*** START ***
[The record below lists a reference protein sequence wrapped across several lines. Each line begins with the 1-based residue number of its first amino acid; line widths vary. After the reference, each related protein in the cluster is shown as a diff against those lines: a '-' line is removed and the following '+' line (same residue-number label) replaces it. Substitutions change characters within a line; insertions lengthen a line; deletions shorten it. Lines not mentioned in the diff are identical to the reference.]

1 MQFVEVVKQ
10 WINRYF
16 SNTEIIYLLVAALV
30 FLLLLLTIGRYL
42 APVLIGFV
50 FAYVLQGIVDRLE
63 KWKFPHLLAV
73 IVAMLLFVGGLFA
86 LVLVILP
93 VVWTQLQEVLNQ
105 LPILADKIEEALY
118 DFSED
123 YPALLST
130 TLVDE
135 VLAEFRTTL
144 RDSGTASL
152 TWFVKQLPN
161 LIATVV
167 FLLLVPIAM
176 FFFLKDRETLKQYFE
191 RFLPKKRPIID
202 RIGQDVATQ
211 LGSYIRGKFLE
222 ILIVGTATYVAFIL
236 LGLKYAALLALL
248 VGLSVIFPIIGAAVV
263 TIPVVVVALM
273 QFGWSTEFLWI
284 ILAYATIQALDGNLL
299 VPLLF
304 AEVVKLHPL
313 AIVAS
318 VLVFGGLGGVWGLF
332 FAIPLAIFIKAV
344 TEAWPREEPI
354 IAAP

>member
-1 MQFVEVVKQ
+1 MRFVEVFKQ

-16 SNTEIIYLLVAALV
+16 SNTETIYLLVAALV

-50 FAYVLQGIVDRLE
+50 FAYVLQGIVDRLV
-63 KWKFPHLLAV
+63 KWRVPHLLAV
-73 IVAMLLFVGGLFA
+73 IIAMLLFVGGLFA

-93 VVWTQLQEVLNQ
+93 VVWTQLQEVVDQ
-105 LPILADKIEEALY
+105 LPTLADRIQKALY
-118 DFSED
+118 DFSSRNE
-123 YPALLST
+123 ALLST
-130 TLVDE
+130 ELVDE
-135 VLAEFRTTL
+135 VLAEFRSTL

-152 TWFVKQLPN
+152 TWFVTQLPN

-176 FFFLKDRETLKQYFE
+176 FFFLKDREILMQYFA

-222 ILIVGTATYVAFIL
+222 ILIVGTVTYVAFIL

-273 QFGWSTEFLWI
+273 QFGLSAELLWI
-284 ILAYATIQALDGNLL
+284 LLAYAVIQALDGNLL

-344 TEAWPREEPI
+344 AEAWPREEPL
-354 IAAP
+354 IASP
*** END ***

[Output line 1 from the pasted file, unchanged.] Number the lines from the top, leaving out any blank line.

[The record below lists a reference protein sequence wrapped across several lines. Each line begins with the 1-based residue number of its first amino acid; line widths vary. After the reference, each related protein in the cluster is shown as a diff against those lines: a '-' line is removed and the following '+' line (same residue-number label) replaces it. Substitutions change characters within a line; insertions lengthen a line; deletions shorten it. Lines not mentioned in the diff are identical to the reference.]